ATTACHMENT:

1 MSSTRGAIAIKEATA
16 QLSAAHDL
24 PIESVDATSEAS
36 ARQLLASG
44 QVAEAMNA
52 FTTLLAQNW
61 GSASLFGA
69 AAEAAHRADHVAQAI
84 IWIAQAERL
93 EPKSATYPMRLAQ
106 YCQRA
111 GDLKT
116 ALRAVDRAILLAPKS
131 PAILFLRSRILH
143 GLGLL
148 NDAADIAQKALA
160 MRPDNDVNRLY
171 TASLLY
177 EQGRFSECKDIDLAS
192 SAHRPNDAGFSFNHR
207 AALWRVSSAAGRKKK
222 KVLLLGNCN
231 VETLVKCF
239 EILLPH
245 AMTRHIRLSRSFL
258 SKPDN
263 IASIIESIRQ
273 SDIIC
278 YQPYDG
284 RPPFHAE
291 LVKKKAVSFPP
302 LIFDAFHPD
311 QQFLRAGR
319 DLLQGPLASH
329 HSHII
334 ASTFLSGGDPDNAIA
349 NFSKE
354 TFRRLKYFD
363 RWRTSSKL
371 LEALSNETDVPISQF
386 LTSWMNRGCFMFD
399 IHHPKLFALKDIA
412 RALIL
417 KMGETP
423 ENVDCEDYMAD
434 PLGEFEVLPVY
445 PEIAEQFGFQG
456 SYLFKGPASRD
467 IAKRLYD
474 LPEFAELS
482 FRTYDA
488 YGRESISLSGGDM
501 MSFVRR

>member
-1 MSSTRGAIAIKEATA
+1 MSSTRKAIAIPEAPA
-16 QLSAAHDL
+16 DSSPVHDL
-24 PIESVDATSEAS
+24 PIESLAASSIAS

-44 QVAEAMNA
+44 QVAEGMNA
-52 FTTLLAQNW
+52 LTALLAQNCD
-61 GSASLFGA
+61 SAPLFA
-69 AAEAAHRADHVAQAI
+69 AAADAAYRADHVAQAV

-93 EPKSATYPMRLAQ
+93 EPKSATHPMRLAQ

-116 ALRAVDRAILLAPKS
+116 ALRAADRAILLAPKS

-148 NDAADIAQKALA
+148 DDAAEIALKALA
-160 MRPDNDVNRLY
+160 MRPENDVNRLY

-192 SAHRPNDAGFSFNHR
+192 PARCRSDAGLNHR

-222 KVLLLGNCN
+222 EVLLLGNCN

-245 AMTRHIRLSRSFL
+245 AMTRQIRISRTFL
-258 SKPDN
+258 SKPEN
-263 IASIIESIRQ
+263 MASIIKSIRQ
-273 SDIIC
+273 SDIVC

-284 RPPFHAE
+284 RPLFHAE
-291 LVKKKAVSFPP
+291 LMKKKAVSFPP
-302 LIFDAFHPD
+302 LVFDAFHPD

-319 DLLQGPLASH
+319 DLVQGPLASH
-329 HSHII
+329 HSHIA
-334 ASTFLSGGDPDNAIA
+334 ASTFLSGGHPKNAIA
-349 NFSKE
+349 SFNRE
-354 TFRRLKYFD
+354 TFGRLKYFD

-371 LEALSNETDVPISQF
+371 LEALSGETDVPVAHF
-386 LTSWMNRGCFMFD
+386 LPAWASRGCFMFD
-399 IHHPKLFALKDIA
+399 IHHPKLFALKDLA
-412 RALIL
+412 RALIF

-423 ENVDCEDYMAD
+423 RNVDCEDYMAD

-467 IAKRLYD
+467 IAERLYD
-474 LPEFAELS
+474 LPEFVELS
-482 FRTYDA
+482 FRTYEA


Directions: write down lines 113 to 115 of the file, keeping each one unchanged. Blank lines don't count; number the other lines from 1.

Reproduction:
-423 ENVDCEDYMAD
+423 RNVDCEDYMAD

-467 IAKRLYD